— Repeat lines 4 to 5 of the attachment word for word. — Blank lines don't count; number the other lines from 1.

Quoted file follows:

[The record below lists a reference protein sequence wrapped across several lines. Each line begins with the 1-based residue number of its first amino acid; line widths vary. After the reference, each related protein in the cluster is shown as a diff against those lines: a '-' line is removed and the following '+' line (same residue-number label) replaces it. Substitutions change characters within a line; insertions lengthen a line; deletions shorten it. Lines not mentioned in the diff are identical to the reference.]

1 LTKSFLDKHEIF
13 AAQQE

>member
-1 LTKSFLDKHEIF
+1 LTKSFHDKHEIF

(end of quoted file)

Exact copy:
>member
-1 LTKSFLDKHEIF